Investigation finds that private equity was running an anesthesiology monopoly in Colorado

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    02_28_24headlines Franziska Stangl

Anesthesiology monopoly forced patients to pay higher prices, now has to cut ties with hospitals

The national anesthesiology practice USAP has to sever its ties with five of the largest non-profit hospitals in Colorado after Attorney General Phil Weiser led an antitrust investigation into the company.

The investigation found that USAP, which is owned by a private equity firm, forced patients to pay higher prices for sedation during surgeries, after creating a monopoly in its Denver and Durango markets. 

AG Weiser told The Denver Post that the company forced doctors to keep working with them by buying their practices and making them sign non-compete agreements. The hospitals also had to sign exclusive contracts. 

USAP has to terminate its contracts with the hospitals in the state and pay a $200,000 fine, which Colorado will use to educate consumers and reimburse people where possible.

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Aurora City Council doesn’t want any more migrants and unhoused people

Aurora City Council passed resolutions Monday night that restrict the city’s support for migrants and the unhoused community.

The resolution states that the city does not have the intention nor the funds to become a sanctuary city and also urges other cities not to send any migrants or unhoused people to Aurora.

According to The Denver Post, public comments asked the council to reject the resolution, but members still voted 7-3 in favor of it.

 Councilman Steve Sundberg compared Aurora to Colorado Springs, which recently passed a similar resolution, and asked the public not to call Aurora’s decision racist.

Aurora declared in 2017 that it was not a sanctuary city. Amanda Blaurock, co-founder and executive director of the Village Exchange Center, also pointed out that 20% of Aurora’s residents are immigrants and refugees.

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Non-profit in Nederland takes steps towards new childcare center

The non-profit TEEN Inc., which operates a preschool in Nederland, is one step closer to opening a childcare center in addition to the preschool.

According to The Daily Camera, the Nederland trustees approved the center’s special use review on February 20th. About 60 children and 10 infants could enroll in the center located on the Old Town Shop site.

There have already been many mixed reactions, with supporters saying it will improve the critical childcare situation in the mountain area and draw families into the town. Opponents say that the site of the Old Town Shop is better used for affordable housing and that a center for children might change the neighborhood’s quiet character.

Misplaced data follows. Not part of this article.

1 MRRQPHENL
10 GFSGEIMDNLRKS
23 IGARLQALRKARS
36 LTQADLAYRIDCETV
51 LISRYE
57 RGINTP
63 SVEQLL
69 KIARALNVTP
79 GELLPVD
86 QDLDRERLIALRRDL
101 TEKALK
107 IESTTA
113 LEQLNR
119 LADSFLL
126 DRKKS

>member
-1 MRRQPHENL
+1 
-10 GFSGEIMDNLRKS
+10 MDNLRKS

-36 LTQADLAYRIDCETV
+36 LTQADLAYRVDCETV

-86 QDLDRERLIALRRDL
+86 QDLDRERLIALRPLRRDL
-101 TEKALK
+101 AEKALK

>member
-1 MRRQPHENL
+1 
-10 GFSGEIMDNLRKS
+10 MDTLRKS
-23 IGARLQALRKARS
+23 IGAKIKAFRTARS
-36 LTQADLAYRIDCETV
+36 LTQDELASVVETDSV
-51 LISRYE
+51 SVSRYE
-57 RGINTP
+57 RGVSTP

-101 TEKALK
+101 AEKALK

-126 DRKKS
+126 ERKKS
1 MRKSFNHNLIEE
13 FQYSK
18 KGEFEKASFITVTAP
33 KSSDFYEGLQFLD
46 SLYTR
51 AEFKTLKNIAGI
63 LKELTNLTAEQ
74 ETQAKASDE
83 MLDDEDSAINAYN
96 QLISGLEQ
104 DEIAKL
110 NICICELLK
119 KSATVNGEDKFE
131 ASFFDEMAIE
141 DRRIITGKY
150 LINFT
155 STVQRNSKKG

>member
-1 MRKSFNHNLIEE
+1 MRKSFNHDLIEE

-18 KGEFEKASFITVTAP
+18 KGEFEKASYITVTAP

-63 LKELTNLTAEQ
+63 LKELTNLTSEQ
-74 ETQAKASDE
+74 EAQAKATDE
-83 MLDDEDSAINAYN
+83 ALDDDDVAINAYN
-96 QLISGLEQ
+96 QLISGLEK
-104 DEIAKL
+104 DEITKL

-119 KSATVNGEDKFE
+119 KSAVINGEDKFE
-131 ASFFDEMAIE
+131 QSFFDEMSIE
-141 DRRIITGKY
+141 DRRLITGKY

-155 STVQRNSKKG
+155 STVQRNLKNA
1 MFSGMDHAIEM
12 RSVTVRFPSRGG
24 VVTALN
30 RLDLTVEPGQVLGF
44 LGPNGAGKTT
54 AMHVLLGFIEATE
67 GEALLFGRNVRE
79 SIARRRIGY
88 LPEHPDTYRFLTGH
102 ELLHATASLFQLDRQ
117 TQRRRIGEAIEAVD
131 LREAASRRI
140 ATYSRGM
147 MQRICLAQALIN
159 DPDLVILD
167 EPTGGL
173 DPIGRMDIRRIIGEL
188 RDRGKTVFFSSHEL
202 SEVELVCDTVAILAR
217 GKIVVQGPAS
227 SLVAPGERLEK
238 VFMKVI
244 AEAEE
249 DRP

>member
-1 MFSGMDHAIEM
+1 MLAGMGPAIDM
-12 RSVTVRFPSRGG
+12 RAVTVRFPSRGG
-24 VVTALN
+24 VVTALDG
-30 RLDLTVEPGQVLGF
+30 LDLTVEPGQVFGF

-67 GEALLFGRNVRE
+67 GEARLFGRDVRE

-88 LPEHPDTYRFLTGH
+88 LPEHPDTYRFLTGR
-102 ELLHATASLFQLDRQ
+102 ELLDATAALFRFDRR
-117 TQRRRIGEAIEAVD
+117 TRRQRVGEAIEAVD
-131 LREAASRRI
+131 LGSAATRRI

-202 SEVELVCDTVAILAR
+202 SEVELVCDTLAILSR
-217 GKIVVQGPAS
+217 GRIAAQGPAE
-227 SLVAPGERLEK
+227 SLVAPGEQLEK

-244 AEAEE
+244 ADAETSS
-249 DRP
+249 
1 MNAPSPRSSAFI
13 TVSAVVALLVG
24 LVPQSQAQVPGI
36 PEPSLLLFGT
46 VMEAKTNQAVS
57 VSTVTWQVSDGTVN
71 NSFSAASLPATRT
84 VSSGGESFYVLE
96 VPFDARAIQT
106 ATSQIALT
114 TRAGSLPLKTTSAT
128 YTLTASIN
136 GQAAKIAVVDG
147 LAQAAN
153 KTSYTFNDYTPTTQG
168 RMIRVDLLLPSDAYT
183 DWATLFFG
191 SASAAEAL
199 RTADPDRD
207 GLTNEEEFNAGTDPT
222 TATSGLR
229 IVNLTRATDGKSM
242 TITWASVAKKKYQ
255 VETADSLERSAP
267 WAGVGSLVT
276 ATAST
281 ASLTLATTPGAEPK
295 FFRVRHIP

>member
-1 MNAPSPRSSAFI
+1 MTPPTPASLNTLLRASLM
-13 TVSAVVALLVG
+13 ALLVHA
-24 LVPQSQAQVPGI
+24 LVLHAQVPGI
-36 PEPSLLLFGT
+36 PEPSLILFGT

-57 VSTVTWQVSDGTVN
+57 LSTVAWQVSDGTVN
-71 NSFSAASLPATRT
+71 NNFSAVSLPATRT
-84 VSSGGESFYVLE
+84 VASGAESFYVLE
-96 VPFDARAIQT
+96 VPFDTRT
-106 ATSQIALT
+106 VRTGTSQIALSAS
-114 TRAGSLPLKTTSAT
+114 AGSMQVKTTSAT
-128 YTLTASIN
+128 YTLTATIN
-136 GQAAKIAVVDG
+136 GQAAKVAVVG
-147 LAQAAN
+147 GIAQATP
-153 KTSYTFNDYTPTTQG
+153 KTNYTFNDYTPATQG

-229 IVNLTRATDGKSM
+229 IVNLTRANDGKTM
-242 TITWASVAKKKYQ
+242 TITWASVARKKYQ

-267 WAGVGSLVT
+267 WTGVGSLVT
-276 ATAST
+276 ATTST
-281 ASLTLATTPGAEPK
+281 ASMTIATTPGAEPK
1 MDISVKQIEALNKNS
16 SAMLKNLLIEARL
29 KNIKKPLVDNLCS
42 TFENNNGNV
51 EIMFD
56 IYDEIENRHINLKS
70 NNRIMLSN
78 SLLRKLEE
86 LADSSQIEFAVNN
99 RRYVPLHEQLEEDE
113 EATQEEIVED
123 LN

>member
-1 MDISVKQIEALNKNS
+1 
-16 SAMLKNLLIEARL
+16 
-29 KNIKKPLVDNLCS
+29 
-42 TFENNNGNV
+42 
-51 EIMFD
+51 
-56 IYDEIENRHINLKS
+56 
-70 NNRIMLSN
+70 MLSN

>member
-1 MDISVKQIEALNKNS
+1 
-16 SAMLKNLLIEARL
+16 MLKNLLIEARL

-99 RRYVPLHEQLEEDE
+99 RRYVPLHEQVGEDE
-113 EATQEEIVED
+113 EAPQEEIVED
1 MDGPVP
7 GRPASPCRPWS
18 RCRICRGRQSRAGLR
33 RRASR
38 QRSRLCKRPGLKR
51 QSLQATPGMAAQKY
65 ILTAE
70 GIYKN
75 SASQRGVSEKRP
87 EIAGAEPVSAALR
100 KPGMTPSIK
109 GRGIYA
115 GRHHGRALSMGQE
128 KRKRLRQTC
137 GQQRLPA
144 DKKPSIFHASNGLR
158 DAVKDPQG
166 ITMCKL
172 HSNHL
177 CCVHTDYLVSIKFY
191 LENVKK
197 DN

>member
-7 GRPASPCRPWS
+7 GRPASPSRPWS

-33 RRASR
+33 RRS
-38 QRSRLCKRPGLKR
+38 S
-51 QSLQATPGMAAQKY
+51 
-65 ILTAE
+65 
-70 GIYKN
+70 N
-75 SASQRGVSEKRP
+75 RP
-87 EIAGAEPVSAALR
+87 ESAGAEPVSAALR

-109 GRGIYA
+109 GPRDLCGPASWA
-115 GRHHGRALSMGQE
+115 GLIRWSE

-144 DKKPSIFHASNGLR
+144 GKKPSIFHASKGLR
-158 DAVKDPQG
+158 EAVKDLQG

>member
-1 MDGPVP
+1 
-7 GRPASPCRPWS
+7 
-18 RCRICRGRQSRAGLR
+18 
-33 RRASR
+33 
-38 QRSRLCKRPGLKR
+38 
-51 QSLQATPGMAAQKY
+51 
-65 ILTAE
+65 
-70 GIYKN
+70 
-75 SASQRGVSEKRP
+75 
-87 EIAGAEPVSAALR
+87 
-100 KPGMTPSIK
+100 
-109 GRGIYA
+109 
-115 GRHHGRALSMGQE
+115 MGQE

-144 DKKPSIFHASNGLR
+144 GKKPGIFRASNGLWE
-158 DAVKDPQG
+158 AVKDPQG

If everything goes according to plan, the non-profit expects to complete the facility by late 2025 or early 2026.

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Registration for Universal state-funded preschool starts tomorrow

The Colorado Department for Early Childhood announced yesterday that parents can register their children for the 2024-25 Preschool Program starting tomorrow, February 29th.

According to a press release, every child in Colorado can be registered for funding for up to 15 hours a week. A new addition to the program makes every child living at or below 100% of the Federal Poverty Guidelines eligible for full-day funding of 30 hours of preschool a week.

Almost 2,000 providers take part in the program this time, and the improved enrollment process increases families’ access to the program 

 Read more.

Snow squalls delay 700 flights at DIA

Snowfall in Denver delayed about 700 flights on Tuesday.

According to The Daily Camera, the ground stop, which halted incoming flights to Denver, was lifted just before 11:20 am. The website FlightAware says there have been 708 delays at the Denver airport as of Tuesday 6 pm, and 18 cancellations. 

The airlines that experienced the most delays were United with 261, Southwest with 228, and SkyWest with 104 delays.

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Franziska Stangl

Franziska Stangl

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